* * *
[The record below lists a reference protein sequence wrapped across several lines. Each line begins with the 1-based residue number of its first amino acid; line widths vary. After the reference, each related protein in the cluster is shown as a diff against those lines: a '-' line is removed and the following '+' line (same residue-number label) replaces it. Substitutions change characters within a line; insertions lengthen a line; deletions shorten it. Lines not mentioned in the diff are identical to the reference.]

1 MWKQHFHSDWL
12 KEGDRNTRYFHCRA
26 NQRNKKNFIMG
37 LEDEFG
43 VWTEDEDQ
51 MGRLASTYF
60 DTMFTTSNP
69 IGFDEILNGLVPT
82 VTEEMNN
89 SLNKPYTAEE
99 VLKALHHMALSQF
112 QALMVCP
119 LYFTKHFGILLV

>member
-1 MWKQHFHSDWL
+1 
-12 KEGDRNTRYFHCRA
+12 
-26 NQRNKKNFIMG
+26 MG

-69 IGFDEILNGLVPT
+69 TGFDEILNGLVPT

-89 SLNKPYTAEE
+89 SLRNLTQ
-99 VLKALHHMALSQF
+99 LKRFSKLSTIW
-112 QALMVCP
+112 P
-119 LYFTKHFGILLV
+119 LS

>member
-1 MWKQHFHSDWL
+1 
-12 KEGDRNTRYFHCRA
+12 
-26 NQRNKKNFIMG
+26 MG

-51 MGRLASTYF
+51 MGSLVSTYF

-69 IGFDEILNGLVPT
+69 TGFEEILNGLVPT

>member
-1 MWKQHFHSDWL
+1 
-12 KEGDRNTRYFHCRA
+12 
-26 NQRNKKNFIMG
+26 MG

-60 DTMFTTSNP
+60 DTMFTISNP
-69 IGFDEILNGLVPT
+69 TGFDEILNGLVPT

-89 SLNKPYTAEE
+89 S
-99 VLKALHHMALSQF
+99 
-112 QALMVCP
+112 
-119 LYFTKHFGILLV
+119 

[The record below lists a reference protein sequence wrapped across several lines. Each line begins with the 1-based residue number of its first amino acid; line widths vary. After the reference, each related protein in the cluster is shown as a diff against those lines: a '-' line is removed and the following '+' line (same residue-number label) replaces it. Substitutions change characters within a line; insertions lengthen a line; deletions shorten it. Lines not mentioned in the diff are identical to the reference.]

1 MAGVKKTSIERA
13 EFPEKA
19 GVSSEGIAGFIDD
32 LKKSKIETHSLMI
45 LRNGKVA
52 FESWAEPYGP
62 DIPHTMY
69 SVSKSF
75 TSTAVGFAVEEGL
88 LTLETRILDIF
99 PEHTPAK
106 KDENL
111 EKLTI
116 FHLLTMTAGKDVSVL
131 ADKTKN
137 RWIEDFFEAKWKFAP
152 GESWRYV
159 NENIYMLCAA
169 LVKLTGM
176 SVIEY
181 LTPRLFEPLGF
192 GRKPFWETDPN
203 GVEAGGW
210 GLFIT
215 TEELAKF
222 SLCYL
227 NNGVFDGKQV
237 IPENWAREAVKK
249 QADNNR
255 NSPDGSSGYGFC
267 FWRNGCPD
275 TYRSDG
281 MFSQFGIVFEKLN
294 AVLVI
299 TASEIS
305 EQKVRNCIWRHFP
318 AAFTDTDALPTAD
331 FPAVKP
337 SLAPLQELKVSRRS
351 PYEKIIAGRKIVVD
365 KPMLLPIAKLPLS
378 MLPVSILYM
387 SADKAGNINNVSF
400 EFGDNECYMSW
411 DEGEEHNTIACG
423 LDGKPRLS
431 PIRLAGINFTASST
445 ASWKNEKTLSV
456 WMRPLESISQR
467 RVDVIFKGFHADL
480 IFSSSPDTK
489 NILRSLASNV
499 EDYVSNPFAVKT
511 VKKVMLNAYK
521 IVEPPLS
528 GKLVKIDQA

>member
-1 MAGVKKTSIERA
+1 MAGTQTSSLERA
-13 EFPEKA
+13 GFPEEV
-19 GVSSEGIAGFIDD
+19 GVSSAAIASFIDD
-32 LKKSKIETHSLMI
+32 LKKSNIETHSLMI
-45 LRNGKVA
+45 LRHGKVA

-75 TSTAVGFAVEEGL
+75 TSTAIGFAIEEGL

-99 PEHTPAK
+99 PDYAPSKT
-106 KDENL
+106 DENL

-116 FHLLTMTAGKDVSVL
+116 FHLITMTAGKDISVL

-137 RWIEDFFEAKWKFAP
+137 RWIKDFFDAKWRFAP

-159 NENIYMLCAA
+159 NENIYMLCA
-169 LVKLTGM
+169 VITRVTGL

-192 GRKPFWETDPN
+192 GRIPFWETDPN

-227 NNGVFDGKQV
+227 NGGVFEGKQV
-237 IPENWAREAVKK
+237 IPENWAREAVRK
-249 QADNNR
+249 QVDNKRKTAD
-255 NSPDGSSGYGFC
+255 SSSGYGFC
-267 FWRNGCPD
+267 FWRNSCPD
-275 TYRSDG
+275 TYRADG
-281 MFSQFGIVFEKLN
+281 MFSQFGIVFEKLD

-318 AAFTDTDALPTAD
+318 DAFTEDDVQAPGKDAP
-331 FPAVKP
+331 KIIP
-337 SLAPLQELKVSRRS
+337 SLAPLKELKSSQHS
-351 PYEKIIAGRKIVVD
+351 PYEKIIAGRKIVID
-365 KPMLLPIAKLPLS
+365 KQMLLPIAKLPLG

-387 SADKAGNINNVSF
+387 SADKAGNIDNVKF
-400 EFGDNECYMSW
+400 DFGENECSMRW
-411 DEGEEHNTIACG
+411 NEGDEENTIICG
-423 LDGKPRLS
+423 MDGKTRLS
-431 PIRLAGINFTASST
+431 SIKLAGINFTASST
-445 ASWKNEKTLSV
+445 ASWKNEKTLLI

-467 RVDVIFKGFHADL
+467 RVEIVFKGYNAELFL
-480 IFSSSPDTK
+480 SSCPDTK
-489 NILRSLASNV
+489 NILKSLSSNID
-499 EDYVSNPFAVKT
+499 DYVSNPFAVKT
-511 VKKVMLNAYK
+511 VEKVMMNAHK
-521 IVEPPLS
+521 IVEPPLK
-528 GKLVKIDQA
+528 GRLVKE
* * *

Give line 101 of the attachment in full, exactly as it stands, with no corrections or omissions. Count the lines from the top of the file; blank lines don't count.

337 SLAPLQELKVSRRS